Delta today released their third-quarter results for 2020 where the carrier had recorded a net loss of $5.3 billion compared to a profit of $1.49 billion made in the same quarter last year. The continued poor financial results are due to the COVID-19 Pandemic that is still wreaking havoc for the aviation industry and impacting demand for air travel globally.

The airline had incurred a $3.1 billion restructuring charge in Q3. Operating revenue was at $3 billion a 76% fall compared to Q3 2019 results where they made $12.5 billion whereas operating expenses fell 10% YoY to $9.4 billion in the quarter ending September 2020 and has refunded around $2.8 billion back to customers year-to-date.

Delta also disclosed their fleet planning strategy where they restructured their Airbus and CRJ order books to receive it when needed over the next several years and the restructuring essentially reduced purchase commitments for aircraft by over $2 billion in 2020 and over $5 billion through to 2022.

Delta’s Fleet Retirement Timeline

Aircraft TypeNumber of AircraftEstimated Final Retirement During the Quarter Ending
MD-8847June 2020
MD9026June 2020
A32020June 2020
B767-300ER7June 2020
B737-70010September 2020
B77718December 2020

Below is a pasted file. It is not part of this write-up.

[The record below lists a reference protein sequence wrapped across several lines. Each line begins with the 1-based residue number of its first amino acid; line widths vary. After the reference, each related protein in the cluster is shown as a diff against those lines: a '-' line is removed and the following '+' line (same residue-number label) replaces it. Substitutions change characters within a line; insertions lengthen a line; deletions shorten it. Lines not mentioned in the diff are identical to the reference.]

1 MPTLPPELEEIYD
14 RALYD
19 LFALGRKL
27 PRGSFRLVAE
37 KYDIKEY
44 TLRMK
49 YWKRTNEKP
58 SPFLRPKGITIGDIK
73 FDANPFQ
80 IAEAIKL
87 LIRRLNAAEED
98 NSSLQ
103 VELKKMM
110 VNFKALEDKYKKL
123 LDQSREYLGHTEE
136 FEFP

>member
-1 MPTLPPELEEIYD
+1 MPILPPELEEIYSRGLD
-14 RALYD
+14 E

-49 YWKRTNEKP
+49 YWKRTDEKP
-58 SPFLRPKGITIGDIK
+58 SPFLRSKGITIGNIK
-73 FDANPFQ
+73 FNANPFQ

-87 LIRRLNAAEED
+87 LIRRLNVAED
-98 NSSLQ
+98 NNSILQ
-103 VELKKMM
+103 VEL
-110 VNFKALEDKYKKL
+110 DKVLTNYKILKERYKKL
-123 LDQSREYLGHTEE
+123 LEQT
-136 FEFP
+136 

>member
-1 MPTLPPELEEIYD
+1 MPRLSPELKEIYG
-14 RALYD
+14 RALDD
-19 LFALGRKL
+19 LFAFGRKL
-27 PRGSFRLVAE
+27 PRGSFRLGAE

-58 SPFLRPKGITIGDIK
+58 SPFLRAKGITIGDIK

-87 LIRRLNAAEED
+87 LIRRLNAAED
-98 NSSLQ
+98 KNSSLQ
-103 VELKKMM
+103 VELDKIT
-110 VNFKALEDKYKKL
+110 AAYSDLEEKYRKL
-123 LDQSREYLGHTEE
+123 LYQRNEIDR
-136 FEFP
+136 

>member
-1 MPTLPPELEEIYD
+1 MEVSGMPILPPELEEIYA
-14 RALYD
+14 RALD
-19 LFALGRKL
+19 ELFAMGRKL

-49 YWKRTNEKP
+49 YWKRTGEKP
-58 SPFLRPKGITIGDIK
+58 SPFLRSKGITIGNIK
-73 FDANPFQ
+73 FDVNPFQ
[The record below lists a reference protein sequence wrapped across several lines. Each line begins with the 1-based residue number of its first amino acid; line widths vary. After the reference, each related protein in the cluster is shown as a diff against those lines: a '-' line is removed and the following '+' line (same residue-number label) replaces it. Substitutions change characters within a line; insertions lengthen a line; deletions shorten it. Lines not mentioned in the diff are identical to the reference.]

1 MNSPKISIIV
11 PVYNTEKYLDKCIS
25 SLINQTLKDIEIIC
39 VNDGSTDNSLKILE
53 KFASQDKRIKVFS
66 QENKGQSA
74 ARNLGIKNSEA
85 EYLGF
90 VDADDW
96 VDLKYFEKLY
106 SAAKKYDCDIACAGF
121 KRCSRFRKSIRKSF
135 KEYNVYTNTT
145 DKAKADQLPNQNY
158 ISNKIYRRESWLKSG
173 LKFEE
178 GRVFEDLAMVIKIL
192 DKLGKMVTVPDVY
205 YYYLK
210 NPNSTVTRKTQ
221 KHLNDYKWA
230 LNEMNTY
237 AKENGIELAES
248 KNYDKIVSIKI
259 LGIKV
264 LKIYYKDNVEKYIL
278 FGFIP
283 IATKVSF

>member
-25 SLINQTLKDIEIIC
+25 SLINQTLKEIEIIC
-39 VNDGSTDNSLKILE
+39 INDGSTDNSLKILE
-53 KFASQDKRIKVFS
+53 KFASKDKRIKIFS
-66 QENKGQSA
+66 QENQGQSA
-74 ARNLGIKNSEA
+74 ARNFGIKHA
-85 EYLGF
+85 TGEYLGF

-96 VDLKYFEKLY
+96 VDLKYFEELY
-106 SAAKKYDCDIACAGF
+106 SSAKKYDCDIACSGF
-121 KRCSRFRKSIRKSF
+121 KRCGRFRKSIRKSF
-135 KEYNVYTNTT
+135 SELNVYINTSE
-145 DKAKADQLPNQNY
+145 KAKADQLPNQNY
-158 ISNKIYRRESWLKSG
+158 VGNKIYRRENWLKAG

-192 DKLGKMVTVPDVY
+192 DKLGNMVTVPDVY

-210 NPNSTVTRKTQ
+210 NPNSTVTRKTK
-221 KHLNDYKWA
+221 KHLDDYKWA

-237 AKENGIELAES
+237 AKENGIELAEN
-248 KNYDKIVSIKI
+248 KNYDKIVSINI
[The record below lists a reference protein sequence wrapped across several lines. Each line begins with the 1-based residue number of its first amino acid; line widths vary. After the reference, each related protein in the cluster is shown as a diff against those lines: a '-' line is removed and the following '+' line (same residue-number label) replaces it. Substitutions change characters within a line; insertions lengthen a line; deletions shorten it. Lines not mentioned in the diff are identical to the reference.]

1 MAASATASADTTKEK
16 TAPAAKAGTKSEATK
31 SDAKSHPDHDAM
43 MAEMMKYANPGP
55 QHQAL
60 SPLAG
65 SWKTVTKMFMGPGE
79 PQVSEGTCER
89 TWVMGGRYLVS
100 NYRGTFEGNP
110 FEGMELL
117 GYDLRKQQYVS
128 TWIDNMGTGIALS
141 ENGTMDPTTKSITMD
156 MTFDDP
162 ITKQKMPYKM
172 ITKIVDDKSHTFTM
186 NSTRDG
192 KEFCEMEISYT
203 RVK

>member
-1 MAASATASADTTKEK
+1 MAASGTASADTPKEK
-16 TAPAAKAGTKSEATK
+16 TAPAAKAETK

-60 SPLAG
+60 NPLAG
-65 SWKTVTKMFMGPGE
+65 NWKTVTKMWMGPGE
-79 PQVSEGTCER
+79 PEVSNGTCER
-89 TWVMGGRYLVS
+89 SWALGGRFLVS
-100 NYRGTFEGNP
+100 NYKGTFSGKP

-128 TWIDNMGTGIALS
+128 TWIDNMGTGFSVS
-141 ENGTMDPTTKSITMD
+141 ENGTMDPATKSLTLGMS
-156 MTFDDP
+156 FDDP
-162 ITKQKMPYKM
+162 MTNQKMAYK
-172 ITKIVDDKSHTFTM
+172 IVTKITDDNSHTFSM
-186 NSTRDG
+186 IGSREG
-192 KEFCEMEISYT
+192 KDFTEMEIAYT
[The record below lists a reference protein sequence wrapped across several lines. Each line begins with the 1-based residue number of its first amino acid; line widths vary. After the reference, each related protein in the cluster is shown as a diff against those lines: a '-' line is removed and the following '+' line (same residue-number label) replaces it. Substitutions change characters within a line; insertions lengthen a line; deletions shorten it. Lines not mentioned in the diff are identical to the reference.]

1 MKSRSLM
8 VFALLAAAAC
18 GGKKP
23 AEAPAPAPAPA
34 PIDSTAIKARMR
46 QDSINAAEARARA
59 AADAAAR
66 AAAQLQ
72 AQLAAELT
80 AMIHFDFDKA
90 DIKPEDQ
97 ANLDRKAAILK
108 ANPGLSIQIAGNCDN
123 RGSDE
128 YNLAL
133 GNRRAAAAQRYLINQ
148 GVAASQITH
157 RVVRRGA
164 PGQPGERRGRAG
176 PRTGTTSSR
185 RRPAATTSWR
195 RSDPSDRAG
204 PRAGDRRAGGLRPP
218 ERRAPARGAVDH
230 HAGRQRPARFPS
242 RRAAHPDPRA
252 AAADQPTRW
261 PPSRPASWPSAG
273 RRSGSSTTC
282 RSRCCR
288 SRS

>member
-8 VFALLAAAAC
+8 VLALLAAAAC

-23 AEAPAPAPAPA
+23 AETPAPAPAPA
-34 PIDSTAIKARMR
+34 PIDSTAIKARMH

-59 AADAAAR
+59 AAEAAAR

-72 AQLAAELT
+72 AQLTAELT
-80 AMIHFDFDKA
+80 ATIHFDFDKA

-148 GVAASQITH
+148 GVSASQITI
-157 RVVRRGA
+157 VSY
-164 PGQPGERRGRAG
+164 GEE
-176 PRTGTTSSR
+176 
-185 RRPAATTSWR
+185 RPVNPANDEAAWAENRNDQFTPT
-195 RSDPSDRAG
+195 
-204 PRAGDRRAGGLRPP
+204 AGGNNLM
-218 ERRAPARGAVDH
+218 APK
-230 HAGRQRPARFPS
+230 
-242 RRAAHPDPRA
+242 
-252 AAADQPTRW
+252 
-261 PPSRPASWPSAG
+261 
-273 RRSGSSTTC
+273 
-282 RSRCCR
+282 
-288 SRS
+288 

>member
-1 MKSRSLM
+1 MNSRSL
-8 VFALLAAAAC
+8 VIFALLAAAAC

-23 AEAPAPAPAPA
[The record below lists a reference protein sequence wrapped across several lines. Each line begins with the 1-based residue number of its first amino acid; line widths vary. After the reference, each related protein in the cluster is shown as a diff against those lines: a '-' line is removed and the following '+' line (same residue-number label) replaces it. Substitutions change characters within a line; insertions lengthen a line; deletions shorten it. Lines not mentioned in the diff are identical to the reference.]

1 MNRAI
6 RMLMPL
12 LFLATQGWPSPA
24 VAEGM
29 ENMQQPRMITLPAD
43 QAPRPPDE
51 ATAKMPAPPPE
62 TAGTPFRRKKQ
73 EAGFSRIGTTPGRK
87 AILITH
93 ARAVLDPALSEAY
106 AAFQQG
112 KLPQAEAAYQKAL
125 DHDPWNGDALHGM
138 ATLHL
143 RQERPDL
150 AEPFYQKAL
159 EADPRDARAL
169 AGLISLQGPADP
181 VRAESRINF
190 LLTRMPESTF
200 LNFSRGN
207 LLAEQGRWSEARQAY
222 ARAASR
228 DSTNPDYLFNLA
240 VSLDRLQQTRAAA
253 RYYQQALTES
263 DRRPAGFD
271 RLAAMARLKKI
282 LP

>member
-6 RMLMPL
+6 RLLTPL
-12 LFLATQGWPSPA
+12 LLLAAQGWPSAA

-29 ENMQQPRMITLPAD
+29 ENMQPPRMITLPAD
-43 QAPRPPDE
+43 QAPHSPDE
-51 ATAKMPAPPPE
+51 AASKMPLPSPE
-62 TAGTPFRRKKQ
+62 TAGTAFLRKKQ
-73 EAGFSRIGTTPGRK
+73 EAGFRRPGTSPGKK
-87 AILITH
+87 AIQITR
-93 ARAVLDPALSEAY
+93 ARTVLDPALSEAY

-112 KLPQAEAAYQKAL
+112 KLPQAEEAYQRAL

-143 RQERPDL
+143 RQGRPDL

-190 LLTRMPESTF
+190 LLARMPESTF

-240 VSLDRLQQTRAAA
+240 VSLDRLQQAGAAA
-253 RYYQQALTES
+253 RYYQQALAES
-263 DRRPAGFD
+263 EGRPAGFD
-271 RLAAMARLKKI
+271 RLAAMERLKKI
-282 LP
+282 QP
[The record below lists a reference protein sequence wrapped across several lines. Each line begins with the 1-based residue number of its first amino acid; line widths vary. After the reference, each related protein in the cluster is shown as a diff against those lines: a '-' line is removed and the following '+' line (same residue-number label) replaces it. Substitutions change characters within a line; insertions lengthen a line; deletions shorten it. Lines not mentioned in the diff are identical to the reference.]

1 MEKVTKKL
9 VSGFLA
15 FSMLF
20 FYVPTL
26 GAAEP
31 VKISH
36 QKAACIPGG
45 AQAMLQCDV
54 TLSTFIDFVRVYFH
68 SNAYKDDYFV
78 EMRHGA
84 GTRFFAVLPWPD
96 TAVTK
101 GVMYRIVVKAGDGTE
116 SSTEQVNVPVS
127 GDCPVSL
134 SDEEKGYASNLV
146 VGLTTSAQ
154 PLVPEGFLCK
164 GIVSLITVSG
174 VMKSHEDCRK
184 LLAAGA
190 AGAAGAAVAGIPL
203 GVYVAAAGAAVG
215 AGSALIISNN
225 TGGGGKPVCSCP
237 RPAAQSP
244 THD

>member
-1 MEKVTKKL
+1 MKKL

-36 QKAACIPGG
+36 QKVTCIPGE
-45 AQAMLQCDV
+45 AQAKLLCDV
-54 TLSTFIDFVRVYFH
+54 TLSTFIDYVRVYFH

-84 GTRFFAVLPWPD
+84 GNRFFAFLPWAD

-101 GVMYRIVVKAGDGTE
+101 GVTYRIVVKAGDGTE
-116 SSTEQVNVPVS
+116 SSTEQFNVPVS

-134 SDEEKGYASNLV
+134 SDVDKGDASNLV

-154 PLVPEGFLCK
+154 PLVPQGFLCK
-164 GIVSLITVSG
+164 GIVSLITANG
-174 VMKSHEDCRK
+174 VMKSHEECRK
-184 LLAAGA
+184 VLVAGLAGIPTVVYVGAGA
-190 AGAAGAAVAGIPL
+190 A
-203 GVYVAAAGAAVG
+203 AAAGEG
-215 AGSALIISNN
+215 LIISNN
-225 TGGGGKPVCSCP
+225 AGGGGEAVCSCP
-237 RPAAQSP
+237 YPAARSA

CRJ-200125December 2023
B71791December 2025
B767-300ER49December 2025
Source: Delta

The Fleet simplification strategy would see around 400 aircraft to face an accelerated retirement by 2025 which includes over 200 aircraft that will have been retired during 2020. The fleet changes were made to generate cost savings, modernize and streamline the fleet while also enhancing the customer experience.

The airline for Q3 had a cash burn of $24 million per day and during the month of September, cash burn fell to $18 million per day.

CEO of Delta, Ed Bastian stated, “While our September quarter results demonstrate the magnitude of the pandemic on our business, we have been  encouraged as more customers travel and we are seeing a path of progressive improvement in our revenues, financial results and daily cash burn” and added  “The actions we are taking now to take care of our people, simplify our fleet, improve the customer experience, and strengthen our brand will allow Delta to accelerate into a post-COVID recovery.”

The airline ends September with a strong liquidity position of $21.6 billion which should help in the short to medium term. It must be noted that the airline’s total debt and finance lease obligations were $34.9 billion with net debt (adjusted) of $17 billion at the end of September.

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